Escalation and De-Escalation Strategies

Recently, strategies involving escalation and de-escalation of HER2-targeted therapies have been investigated based on patient risk and response.10 Escalation strategies have been explored in trials including APHINITY (NCT01358877) and ExtenNET (NCT00878709).11,12 In the phase 3 APHINITY trial, the addition of pertuzumab to adjuvant trastuzumab plus chemotherapy was evaluated in patients with HER2+ breast cancer. The results demonstrated an 8-year OS of 92.7% in patients treated with pertuzumab compared with 92.0% in patients treated with placebo. Additionally, the 8-year iDFS was 88.4% in the pertuzumab arm versus 85.8% in the placebo arm. With no statistically significant difference in OS, further follow-up is needed to determine potential survival benefit with the addition of pertuzumab.11 Investigators associated with the ExteNET trial assessed the use of neratinib, an irreversible pan-HER tyrosine kinase inhibitor (TKI), in patients who received treatment for 1 year after treatment with trastuzumab. The 8-year OS rates were 90.1% (95% CI, 88.3%-91.6%) with neratinib use versus 90.2% (95% CI, 88.4%-91.7%) with placebo. Overall, the results of the ExteNET trial showed comparable OS for neratinib and placebo given in the extended adjuvant setting to patients with early-stage HER2+ breast cancer.12

In an effort to reduce the overall use of chemotherapy to treat patients with HER2+ early-stage breast cancer, de-escalation strategies have been explored in current and ongoing trials using pCR as an end point. In the phase 2, randomized, open-label WSG-ADAPT-HER2+/HR– trial (NCT01817452), the impact of neoadjuvant pertuzumab plus trastuzumab with or without weekly paclitaxel on pCR with in hormone receptor–negative/HER2+ early breast cancer is being investigated. Investigators have reported similar results with both treatment arms with no significant differences in iDFS, relapse-free survival (RFS), locoregional RFS, distant DFS, or OS with the addition of paclitaxel.13 The results showed that pCR was associated with enhanced iDFS (hazard ratio, 0.14; 95% CI, 0.03-0.64; P = .011).Additional de-escalation strategies are currently being studied in ongoing trials such as CompassHER2-pCR (NCT04266249), DECRESCENDO (NCT04675827), and ATEMPT (NCT01853748).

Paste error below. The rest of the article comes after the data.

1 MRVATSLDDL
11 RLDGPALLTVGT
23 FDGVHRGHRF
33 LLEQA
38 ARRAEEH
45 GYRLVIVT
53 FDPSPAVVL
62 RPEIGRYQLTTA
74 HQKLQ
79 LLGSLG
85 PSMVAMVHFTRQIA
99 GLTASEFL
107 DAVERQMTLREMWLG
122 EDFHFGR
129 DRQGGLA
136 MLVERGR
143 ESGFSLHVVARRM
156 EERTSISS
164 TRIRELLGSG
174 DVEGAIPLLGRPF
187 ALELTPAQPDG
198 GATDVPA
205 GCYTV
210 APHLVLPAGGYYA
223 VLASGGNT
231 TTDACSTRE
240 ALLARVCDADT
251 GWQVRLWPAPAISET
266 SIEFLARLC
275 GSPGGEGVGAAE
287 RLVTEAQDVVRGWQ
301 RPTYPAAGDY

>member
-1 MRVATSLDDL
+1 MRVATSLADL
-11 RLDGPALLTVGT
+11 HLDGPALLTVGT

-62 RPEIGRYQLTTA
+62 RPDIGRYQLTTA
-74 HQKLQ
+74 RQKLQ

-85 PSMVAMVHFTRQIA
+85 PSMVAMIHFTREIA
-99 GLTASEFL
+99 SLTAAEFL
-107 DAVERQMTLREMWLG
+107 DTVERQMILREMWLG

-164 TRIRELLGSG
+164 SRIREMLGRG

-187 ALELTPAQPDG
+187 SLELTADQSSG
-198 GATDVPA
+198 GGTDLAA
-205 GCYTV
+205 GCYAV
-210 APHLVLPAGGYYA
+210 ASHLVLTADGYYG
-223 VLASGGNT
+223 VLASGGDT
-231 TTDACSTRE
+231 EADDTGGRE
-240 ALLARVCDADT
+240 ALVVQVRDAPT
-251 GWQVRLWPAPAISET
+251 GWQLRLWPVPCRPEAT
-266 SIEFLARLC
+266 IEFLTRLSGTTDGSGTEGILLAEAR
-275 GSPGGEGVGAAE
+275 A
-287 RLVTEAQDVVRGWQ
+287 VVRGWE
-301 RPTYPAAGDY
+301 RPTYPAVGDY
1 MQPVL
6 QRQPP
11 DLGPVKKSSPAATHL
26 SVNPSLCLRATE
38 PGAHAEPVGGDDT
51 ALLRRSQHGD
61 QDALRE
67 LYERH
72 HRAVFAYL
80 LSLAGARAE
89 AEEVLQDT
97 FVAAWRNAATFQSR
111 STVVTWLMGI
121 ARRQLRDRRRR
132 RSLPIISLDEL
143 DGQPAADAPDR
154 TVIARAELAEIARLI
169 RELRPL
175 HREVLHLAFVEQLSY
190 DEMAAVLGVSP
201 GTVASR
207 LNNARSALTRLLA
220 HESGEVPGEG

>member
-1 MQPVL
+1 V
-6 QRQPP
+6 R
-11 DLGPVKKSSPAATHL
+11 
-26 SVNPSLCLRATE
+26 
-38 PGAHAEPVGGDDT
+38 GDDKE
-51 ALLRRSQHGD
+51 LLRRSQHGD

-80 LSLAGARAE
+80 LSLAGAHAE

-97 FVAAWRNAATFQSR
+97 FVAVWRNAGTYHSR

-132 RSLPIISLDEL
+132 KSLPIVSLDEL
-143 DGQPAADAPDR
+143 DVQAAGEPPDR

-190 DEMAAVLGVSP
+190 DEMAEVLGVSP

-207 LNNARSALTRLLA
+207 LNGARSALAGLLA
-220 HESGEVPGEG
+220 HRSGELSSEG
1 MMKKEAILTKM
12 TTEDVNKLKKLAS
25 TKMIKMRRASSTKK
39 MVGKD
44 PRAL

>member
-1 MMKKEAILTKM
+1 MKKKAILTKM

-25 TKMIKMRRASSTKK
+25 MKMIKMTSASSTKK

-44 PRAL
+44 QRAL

Future Strategies

The treatment landscape of HER2+ early-stage breast cancer is rapidly evolving and shifting from traditional chemotherapy towards more targeted, personalized approaches. Agents that include trastuzumab deruxtecan, tucatinib, pembrolizumab, and atezolizumab are being studied in trials such as DESTINY-Breast05 (NCT04622319) and DESTINY-Breast11 (NCT05113251) to hopefully offer even more effective and personalized treatments. With ongoing research and trials, future strategies are likely to further improve patient outcomes, reducing the burden of this challenging disease.

References

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Rebecca A. Shatsky, MD, an expert on breast cancer